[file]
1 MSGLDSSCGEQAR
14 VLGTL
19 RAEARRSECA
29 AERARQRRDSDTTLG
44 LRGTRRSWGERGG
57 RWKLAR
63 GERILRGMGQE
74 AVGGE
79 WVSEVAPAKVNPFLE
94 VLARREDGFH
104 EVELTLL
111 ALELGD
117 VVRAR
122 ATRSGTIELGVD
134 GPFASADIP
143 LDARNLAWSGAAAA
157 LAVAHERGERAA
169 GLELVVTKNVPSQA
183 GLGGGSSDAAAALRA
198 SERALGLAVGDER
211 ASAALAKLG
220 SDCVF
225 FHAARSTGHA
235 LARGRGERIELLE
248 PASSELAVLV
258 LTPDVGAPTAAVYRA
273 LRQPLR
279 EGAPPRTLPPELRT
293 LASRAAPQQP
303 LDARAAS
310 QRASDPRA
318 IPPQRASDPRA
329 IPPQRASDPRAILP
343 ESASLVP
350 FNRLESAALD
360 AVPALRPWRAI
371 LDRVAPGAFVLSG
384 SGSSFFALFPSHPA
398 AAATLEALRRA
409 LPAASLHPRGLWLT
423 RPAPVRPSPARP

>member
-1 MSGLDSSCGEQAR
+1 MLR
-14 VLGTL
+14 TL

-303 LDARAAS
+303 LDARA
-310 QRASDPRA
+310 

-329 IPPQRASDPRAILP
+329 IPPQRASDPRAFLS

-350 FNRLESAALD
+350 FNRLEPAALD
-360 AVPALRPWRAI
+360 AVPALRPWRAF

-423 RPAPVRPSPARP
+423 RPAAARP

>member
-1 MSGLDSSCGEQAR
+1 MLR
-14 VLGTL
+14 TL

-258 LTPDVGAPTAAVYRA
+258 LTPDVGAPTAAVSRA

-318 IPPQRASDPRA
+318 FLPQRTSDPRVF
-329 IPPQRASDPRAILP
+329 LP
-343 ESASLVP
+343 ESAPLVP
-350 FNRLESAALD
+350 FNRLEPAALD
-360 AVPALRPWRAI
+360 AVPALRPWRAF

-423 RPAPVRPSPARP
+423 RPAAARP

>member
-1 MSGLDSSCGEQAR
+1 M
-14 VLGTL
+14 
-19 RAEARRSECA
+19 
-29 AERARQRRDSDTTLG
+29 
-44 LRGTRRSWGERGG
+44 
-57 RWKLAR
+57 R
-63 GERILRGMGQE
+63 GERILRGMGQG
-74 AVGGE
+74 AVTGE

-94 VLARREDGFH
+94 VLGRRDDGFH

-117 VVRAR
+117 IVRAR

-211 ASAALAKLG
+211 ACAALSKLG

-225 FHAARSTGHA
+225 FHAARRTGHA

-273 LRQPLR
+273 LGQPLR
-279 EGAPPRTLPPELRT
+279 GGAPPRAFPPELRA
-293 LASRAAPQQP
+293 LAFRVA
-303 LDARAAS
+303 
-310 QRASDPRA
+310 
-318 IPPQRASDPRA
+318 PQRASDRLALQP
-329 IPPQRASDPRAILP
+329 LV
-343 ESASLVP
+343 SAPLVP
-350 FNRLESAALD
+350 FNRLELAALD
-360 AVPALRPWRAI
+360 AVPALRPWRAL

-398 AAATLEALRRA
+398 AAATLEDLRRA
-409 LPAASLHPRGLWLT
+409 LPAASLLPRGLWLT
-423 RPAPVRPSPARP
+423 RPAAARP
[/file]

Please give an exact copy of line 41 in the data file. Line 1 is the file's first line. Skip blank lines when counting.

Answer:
423 RPAPVRPSPARP